Bison tongue: I totally wimped out

TongueI didn’t mean to buy bison tongue.

The package said Bison Heart & heart is one of the organ meats I’ve semi-mastered. In that I know how to cook it (in place of stew meat in Cinnamon Beef Stew) & I’ve accepted that is yummy.

I’m still a little squeamish about the ventricles & aortas & whatnot, but heart is within my slowly-expanding offal repertoire.

Which isn’t too bad considering I just launched myself (reluctantly but resolutely) into organ meats 2 months ago.

I bought this particular package of heart because it was twice as big as the others. I thought that what I had was a less-manicured organ & that this would be a perfect chance for me to really grapple with the aorta situation. That was courageous, I thought.

So I was fully expecting something a little more disquieting than the well-trimmed hearts I’d previously encountered. I even recruited Matthew to take some photos to document my bravery. But what I found inside the package was a little too alarming.

I bailed.

Right from the outset.

Luckily Matthew is not so squeamish. It took us a little while to figure out that what we had was actually a humungous ruminant tongue, and not a heart at all. The whole thing was covered in tongue bumps & felt just like a cat’s tongue (Matthew made me feel it, and I couldn’t really say no, after all my earlier bravado).

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But even though I was super-impressed with his fortitude in processing the tongue, when it came to cooking it, I wimped out again. No doubt he would have cooked it, but one of the primary undiagnosed symptoms he is dealing with right now is severe nausea. And cooking isn’t conducive to his attempts at being functional. So I wasn’t going to ask him.

I was all prepared to make a bison heart stew in the slow cooker, but I had no idea what to do with this monstrous tongue.Heart

I kind of freaked out for a while.

Then I tried ignoring the situation & let the tongue just sit there on the cutting board.

Finally I just accepted that I wasn’t ready for tongue.

I buried it.

And that’s the whole, awkward story of how I’m still an offal wimp.

I’m an offal hero when it comes to bison liver, though. Read that gripping narrative (& find an excellent entry-level recipe) here.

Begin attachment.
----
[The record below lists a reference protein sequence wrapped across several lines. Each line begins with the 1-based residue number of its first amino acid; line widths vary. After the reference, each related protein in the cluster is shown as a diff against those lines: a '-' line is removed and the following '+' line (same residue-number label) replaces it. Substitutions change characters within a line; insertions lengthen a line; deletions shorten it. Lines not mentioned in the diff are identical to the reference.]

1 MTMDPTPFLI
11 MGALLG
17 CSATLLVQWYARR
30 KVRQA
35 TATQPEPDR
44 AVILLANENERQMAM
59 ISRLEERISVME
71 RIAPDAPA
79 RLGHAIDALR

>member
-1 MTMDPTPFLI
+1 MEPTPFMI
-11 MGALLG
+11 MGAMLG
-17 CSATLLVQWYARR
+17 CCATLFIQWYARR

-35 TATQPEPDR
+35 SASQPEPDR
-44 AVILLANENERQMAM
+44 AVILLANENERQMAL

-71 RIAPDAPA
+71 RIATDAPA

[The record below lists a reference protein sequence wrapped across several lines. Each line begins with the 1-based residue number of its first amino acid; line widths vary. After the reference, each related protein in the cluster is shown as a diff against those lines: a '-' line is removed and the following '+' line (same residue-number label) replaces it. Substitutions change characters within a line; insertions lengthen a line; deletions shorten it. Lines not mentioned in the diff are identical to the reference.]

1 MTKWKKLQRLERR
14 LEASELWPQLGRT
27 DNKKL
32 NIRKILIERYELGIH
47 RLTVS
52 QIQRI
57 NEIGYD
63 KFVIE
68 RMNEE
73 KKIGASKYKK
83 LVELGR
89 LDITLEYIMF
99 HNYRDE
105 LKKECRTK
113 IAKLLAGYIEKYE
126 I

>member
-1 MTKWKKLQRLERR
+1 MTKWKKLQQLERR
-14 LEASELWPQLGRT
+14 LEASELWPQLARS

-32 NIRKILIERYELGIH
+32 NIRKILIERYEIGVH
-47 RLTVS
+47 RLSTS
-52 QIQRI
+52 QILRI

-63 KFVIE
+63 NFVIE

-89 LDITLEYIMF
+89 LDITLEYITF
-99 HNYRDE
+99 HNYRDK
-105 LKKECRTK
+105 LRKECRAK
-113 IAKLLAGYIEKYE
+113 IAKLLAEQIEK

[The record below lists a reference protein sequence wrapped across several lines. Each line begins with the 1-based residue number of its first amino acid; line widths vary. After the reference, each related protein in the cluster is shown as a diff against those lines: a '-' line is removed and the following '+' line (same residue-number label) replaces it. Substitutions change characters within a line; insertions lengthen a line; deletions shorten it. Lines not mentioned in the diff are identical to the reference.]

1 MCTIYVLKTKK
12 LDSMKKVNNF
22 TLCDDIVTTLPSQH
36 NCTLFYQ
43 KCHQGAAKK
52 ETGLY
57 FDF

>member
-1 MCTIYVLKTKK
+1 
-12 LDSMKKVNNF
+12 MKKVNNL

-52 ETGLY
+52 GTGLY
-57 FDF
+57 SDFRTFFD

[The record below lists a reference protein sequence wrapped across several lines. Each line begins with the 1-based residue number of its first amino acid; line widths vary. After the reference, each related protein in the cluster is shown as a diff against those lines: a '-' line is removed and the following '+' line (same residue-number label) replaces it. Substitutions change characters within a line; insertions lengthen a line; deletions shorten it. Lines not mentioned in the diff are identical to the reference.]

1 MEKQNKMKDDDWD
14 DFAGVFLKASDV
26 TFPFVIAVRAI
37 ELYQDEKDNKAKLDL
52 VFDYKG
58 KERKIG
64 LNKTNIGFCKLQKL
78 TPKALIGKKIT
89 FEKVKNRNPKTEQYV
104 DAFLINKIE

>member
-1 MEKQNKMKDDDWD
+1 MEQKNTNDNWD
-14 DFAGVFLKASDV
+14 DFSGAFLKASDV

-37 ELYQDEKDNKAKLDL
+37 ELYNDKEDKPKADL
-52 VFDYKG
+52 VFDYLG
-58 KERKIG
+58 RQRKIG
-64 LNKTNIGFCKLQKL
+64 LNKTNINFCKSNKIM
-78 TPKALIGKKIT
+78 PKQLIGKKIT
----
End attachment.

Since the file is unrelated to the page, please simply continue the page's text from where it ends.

12 thoughts on “Bison tongue: I totally wimped out

  1. That is totally fair. We had the hardest time handling tongue a few weeks ago, because even fully boiled, skinned, and then further cooked, it still manages to look like tongue. It also has a very strange, soft texture that hit my gag reflex spot on, so it’s probably for the best that you didn’t get to actually eating it. Tongue is officially on my “nope” list.

    • Thanks for letting me know I’m not alone! Tongue is still on my list, for some future unspecified time. But given that tongue is technically a muscle meat & therefore doesn’t have the health benefits of heart or liver I’m okay with sticking with those for now.

  2. O Petra, you really missed out on a wonderfull delicacy. My mother used to make it at least once a month. Now I’m Paleo i have re-found it!
    Please give it another try, it is worth it!k

  3. It IS gross to look at but trust me,it’s delicious. It has the texture of cold cuts, which was a little hard for me to get used to, but it’s so good that even my grandchildren all loved it. (They didn’t see it before I served it!)

  4. Oh my…I haven’t truly laughed so hard in a long time! I tried to introduce Grace and Paolo to NomNom paleo’s chopped liver. Let’s just say that my hours of effort were not met with gratitude. So, I have accepted that liver is a no no for them. As a child who grew up in poverty, heart, liver, and tongue were regularly on the table. My Dad and I loved them! I’m thinking that if I made tongue it would just be money wasted!

  5. Lovely Petra – My Mum STILL makes tongue for my Dad when he is very good to her ( she has stopped smelling the house out with tripe! That is one childhood memory I don’t want to revisit) and HER tongue is delicious.

    You have definitely inspired me. I shall do some research…

  6. Hi,
    I have not had bison tongue, but have cow tongue from time to time. It is very high in gelatin and has a wonderful mouth feel. The way I make it is to pressure cook it for about 45 minutes, let it cool. (If you slice it when it is warm the jelly leaks out.) Remove the skin and cut it into large chunks that I then add to a curry or stew. Its really wonderful in a red curry.

    And reserve the water, and add it to the curry.

    Its not a nutrient powerhouse like liver or heart, but It is a wonderful gelatin rich cut, like shin but more so.

  7. Pingback: SUPER SIMPLE Ox Tongue with Green Caper Sauce | This Sydney Life

  8. Pingback: Have Heart! | petra8paleo

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